For most people, liquidation is the most intimidating aspect of Chapter 7 bankruptcy. This isn’t without good reason, either. When you possess a lot of property of considerable value or luxury goods, these items can be liquidated in Chapter 7. This means the bankruptcy trustee will seize the property in question and turn it into cash to pay off your creditors.
A common fear people have about bankruptcy is that they’ll lose everything, but this simply isn’t the case. In any Chapter 7 bankruptcy case in Florida, filers can take advantage of many different exemptions that can help them hold onto certain kinds of property. This property can include equity in a home and/or vehicle, personal property, retirement accounts, and more.
Florida’s Chapter 7 Bankruptcy Exemptions
When you file for Chapter 7 bankruptcy in Florida, you’ll have an opportunity to protect certain property by leveraging specific exemptions.
A few of these exemptions include the following:
- Motor Vehicle
- Wild Card
- Personal Property
- Retirement Accounts & Pensions
- Alimony & Child Support
- Lawsuit Awards
We’ll discuss these important exemptions below. Should you wish to learn more or have any questions, we encourage you to seek experienced legal counsel for guidance.
Florida’s Homestead Exemption
The equity in your home has value that you can protect from liquidation. Remember that you have equity in your home when it’s worth more than the remainder of your mortgage. The difference between these values is your equity, and the good news is that there’s no limit on how much equity you can protect.
More importantly, when you own equity in your home, you don’t have to give your home up when you file for Chapter 7. This allows you to keep your roof above your head or consider cashing out your equity by selling your home to start over again.
If you wish to keep your home, you must also meet the following requirements:
- If your property is in a municipality, it’s no larger than a half-acre.
- If your property is located outside of a municipality, it’s no larger than 160 acres.
- You’ve owned your property for at least 1,215 days prior to filing for Chapter 7 bankruptcy.
- You are listed as the owner on your property’s title (as opposed to an LLC, corporation, or another individual or entity)
If a lot of your debt is due to mortgage arrears, however, Chapter 13 bankruptcy might be a better way to go. This type of bankruptcy can allow you to keep your home while paying off your mortgage arrears in a structured manner over time.
Florida’s Motor Vehicle Exemption
Florida also allows Chapter 7 filers to protect equity in the primary motor vehicle they drive. The amount of equity that they can claim, however, is limited to $1,000 or up to $2,000 if a married couple files jointly.
Should the value of your vehicle (usually ascertained by using NadaGuides) exceed your equity, your car may be liquidated and you’ll receive your equity as cash. If you wish to protect your car or truck from liquidation, however, you may be able to protect enough equity by utilizing the wildcard exemption, which we’ll explain below.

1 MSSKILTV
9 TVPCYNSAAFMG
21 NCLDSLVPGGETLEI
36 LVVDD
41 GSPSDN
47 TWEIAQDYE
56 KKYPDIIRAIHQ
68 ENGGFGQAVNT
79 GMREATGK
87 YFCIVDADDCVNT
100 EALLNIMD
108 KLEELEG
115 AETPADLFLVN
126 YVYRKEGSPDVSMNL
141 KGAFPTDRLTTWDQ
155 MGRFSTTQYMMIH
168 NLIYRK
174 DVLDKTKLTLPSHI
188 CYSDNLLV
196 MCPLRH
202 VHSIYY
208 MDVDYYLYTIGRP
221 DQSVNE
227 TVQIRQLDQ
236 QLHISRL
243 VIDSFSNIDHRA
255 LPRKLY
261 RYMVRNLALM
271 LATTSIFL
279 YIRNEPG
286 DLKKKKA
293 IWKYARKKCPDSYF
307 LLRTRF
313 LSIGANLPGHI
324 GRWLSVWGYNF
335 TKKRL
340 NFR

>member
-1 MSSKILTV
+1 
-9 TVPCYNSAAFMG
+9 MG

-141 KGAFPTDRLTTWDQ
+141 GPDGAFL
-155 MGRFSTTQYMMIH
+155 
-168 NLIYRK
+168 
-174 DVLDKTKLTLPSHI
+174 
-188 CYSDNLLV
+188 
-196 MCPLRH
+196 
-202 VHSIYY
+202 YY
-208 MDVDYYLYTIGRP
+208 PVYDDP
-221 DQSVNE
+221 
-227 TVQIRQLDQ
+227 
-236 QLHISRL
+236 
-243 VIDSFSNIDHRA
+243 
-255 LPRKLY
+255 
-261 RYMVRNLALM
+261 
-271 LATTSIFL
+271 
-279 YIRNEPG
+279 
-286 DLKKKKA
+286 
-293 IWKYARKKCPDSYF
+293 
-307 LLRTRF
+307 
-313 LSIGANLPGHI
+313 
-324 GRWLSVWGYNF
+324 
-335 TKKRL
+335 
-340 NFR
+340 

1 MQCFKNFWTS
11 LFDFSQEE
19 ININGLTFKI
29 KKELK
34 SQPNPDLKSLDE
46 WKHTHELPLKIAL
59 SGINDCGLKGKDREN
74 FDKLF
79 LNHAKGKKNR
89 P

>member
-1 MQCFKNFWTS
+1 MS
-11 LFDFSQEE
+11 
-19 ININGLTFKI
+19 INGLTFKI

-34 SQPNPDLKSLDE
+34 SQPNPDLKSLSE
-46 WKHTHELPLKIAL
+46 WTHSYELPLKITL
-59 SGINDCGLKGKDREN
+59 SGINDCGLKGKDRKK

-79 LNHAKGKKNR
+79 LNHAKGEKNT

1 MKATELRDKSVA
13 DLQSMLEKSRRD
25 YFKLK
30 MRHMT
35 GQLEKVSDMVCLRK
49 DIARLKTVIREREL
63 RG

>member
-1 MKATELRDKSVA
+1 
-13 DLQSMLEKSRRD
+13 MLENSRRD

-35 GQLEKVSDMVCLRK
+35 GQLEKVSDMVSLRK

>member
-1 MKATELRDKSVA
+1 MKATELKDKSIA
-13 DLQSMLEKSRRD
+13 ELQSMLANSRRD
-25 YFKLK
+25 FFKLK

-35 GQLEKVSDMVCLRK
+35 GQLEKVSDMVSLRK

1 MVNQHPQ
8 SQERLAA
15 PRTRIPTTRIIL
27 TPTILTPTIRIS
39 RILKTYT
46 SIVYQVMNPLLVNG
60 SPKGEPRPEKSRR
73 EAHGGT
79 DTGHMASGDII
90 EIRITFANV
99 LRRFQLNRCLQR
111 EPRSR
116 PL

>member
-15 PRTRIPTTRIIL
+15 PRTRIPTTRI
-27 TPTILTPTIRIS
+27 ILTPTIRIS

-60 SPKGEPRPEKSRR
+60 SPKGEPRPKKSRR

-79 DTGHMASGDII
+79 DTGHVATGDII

Protecting Personal Property
Chapter 7 filers can protect up to $1,000 in personal property from liquidation. This can include home appliances, personal effects, electronics, furniture, art, etc. as well as savings or checking accounts.
Need to protect more of this property? You can use the bankruptcy wild card exemption.
The Bankruptcy Wild Card Exemption
If you don’t use the Florida homestead exemption (either by choice or because you have no home equity to protect) you can use Florida’s wild card exemption in its place.
This exemption allows bankruptcy filers to protect up to $4,000 in personal property or up to $8,000 if you’re filing as a married couple. You have the full discretion of which property you wish to protect, so you may be able to keep your car and other items.
Pensions & Retirement Accounts
If you have any retirement accounts or a pension, these are also protected from liquidation. Specifically, you can protect ERISA-qualified pensions, IRAs, and retirement plans such as 401(k)s, 403(b)s, and retirement benefits for public employees.
Are You the Head of the Household?
If you file your taxes as the head of the household, you can also protect your wages by exempting up to $750 a week, up to 75% of your paychecks, or up to 30 times the federal minimum wage (whichever is greater).
Child Support & Alimony
If you receive alimony or child support payments, you may be able to protect these. Chapter 7 bankruptcy allows filers to exempt what is “reasonably necessary” to provide ongoing support for the bankruptcy filer and their dependents.
Lawsuit Awards & Settlements
Most monetary awards or settlements won in civil lawsuits before filing for bankruptcy usually belong to the bankruptcy estate. That said, you can protect compensation for an injury you sustained at work or a loved one who died at work.
If you become injured in an accident that occurs after you file for bankruptcy, the good news is that any settlement or award you get in the end can’t be claimed by the bankruptcy estate. The same goes for other causes for other types of lawsuits, as long as it can be sufficiently argued that such causes arose after the bankruptcy filing.
If you have property from a lawsuit award or settlement you wish to protect, consider leveraging the wildcard exemption to do so.
Contact Us Online for Additional Help!
If you are considering bankruptcy, you can get the legal guidance and support you need from Buchalter & Pelphrey Attorneys At Law. Our skilled advocates help our clients navigate the bankruptcy process, which can be made much less intimidating with our help.
By advising you of your options along the way, we can help you better understand bankruptcy and how it can help you get the fresh start you need.
For more information, contact Buchalter & Pelphrey Attorneys At Law online now!